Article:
Organizational Theory and Decision Making
Report group n°8
Microsoft in China and India, 1993-2007
Ferreira Sonia : Sonia.Feirrera@unil.ch Hussain Fahad : firstname.lastname@example.org Risi Erika : Erika.Risi@unil.ch Tran Caroline : email@example.com Vachey Bastien : firstname.lastname@example.org
a) In the early nineties, the economic environment of China was not an easy one for Microsoft to do business. Indeed, piracy problems leveled 98%. It was the highest in the world. In countries as such, the major part of the population survives with only limited means. The products of companies like Microsoft and IBM are often costly which the population cannot afford. Legal and regulatory systems weren’t going to help Microsoft since they were themselves very weak: “lack of transparency, lack of preparedness in dealing with business problem…”. Planned raids or legal incentives were measures to counter piracy problem but the case suggests that even such measures were of limited help. The legislation was not efficient and it seemed like the government wasn't going to improve it. The government on its own didn't show much enthusiasm to Microsoft's projects and investments in China. There was so much reluctance in the Chinese government's behavior that the President advised Bill Gates to discover China before showing signs of collaboration. Chinese economy has been characterized by a high level of state intervention in market matters. Firms were therefore dependant on the government and their decisions had to pass through them.
b) One difficulty that Microsoft faced in China was the lack of information and knowledge about the Chinese market. As the Chinese President told Bill Gates when they first met: "You should spend more time in China and learn something from 5000 years of Chinese history". Despite the limited knowledge about the market and the business environment, Microsoft still wanted to enter the Chinese market. Customers’ needs are essential. Precisely speaking, if you want to launch a localized product, you should first understand that there are two types of ideographic scripts used by Chinese people: the simplified one is used everywhere in China and the traditional one is only used in Hong-Kong, Taiwan and Macau. Moreover, language is also an important entry barrier to the Chinese market: a foreign person would find it extremely difficult to communicate properly in English with a Chinese person leading to some misunderstandings because of cultural difference. That’s the reason why Microsoft was trying to form Chinese students to its knowledge. Then, the Chinese market is characterized by a different political ideology compared to the US. China is governed by the communist party of China so it greatly controlled the resources of the economy. These also meant that if you want to make business or take any important decision in market matters, then you have to create some sort of a consensus with the government. So, it was a primary issue to sustain good relations with the government however this was going to take time and it strongly depended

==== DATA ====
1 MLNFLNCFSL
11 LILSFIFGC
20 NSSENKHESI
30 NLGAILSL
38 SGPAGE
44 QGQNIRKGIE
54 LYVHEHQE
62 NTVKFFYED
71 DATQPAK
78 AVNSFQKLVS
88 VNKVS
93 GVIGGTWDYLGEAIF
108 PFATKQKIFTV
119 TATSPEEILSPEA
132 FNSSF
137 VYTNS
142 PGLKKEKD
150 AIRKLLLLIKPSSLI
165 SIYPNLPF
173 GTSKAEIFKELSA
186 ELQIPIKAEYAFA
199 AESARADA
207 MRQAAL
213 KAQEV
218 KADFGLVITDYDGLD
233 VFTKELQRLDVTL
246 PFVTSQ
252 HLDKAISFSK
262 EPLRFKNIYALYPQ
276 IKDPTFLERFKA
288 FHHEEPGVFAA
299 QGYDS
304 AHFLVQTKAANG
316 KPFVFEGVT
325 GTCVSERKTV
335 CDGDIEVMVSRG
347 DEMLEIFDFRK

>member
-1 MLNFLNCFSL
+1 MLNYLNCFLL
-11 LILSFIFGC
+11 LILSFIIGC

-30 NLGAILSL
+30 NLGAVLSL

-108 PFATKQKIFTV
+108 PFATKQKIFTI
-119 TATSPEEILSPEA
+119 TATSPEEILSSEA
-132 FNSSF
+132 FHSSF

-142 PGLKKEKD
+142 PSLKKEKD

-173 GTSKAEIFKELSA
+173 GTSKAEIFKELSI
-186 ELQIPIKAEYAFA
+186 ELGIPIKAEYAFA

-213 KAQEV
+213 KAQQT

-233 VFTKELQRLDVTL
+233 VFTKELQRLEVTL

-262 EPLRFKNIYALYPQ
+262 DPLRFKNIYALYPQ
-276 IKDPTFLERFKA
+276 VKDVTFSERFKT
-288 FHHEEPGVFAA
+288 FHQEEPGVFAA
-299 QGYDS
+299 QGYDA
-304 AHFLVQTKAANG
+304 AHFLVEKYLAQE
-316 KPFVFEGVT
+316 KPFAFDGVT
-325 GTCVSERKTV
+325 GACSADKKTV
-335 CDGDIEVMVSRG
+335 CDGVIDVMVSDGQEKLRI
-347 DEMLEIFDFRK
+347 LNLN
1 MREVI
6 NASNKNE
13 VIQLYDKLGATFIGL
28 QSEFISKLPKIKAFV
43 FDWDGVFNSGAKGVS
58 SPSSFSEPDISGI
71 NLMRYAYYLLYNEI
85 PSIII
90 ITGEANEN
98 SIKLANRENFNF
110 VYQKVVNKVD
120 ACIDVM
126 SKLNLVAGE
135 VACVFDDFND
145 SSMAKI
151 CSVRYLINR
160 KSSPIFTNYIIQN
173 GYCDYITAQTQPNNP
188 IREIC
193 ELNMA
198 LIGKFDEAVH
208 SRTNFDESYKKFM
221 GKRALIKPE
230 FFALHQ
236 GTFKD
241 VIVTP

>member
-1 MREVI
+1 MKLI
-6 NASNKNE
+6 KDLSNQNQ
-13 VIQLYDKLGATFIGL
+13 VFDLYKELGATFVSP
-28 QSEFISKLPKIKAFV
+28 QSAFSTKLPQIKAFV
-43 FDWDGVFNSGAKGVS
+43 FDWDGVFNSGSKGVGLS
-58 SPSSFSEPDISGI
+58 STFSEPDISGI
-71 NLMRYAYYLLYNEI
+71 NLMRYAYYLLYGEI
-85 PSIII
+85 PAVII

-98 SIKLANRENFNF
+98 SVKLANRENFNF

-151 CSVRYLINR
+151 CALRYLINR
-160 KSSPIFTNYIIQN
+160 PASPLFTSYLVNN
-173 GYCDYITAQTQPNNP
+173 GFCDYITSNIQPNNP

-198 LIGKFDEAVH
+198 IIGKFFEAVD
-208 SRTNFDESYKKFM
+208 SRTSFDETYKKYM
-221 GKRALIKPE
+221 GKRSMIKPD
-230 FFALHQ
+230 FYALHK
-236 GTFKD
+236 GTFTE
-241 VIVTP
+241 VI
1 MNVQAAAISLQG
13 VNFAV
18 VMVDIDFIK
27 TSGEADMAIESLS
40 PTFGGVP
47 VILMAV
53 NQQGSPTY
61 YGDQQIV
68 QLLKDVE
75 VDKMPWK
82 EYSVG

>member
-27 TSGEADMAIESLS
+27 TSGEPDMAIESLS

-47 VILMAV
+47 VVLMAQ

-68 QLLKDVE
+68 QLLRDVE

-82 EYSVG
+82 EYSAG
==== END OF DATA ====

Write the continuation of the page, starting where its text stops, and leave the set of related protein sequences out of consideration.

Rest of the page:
on the Sino-American relations. Reminding that there was some sort of bitterness between them. Looking for skilled software developers, building long-term relationship and the difficult negotiation process increases transaction costs. Finally, Chinese piracy was also a huge problem Microsoft needed to seriously consider. They tried several agreements with the government and the China Great Wall company setting regulatory, legal and market based initiatives but none of them met material success. High piracy rate in China might come from the ethical behavior, the anti-Americanism inculcated by the government, or the poverty of a large part of the population. Piracy has a different meaning to an Asian person than an American one, Chinese people consider it as something not illegal because it is more commonly practiced due to a fast growing development that couldn’t be controlled.
Please join StudyMode to read the full document